Clipping nails is quite a challenge to every mum, regardless of the baby's age. At the beginning it is much more difficult, as nails are thin and sharp as paper and they bend all ways. Fortunately, they become harder in time, while we become more skilful and confident.
Fingernails should be clipped round, and toenails straight, to prevent growing in. Remember not to remove skin around the baby's nail.
Toenails grow rather slowly, and it is sufficient to clip them once a week or a fortnight. Fingernails, on the other hand, grow quite quickly. For my daughter I clip them 1 - 2 times a week. Remember, however, you do not need to adhere to a strict schedule. It is the best to clip nails when they are long, as their growth is an individual thing.
Scissors, a nail clipper or a nail file? For the youngest babies I recommend special scissors with rounded tips and not very thick blades. They are much safer than normal scissors for adults. Toddlers can have their nails clipped with a nail clipper. A file is the best for uneven ends.
There is no simple answer to that question, but one thing is certain - you should not hurry with it. In newborns the nail is very often connected to the finger tip by a very fine membrane. A nail is very thin, soft, and you can easily hurt the baby while clipping it. Doctors suggest the first clipping should take place after 2 - 3 weeks from the birth, when the nail hardens a bit. During that time the nails continue to grow, of course, so you can put scratch mittens on baby's hands, to prevent him from scratching his face or head. Opinions about scratch mittens, however, are divided. Wearing the gloves night and day, especially in the summer, is very uncomfortable for the baby. Furthermore, we deprive him of a natural calmer, i.e., possibility to suck his hand or finger, and a newborn maintains habits from his foetal life, thus he likes to suck his fingers. You must therefore consider pros and cons, and select what you think best for your baby. You must also remember not to clip nails at a hospital, as even in case of the smallest cut, the risk of catching some infection is much higher.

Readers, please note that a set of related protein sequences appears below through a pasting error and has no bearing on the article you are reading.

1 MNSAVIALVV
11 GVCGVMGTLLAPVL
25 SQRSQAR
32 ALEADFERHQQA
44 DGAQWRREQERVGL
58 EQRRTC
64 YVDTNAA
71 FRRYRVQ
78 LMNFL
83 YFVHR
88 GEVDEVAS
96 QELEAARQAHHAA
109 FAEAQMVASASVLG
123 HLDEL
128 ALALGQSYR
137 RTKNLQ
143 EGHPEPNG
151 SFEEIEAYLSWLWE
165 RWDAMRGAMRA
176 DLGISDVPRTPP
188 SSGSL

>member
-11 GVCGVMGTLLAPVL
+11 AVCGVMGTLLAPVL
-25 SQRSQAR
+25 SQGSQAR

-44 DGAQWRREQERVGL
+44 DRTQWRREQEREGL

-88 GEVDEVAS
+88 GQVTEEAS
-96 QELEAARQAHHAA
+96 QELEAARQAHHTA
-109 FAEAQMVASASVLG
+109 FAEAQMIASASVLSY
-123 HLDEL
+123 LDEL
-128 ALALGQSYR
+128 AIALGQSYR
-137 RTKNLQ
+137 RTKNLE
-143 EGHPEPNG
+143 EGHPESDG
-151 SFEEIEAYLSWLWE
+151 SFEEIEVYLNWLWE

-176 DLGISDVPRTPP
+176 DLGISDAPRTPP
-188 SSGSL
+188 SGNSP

In infants, it is the best to clip nails while they are asleep. Then a baby is quiet and does not wriggle, and thus you will not harm him.
The older the child, the more difficult it is, as he is not always willing and it is not so easy to make him have his nails cut. Certainly, you need to find the right moment. If clipping nails interferes with his favourite activity, like playing, I can guarantee it will end up in a struggle, crying or unevenly cut nails. It is best to wait until the baby is calm, i.e., immediately after waking up, or focused on something. A good method is to cut nails "with a cartoon". For us that method worked perfectly. My daughter, focused on her favourite hero, gave me each finger without any problem.
It is very important not to force the baby, so he is not discouraged. If you do not succeed today, try on the next day. Having "long" nails for one more day will not harm the baby.
In time, my daughter ceased to treat clipping nails as something bad. I tried to explain to her that clipping nails was nothing terrible. I tried to clip my own nails in her presence, to get her used to the idea. In time, she started to treat that activity as something normal and now there are no problems at all. Hearing "Nail clipping time" she sits obediently on my knees and one by one we clip finger and toenails.
If the nails split or break, apply baby oil or olive oil, having strengthening properties. Irregularities and brittle nails may be a sign of a disease or deficiency of some minerals. Thus it is worth mentioning to the paediatrician during a visit.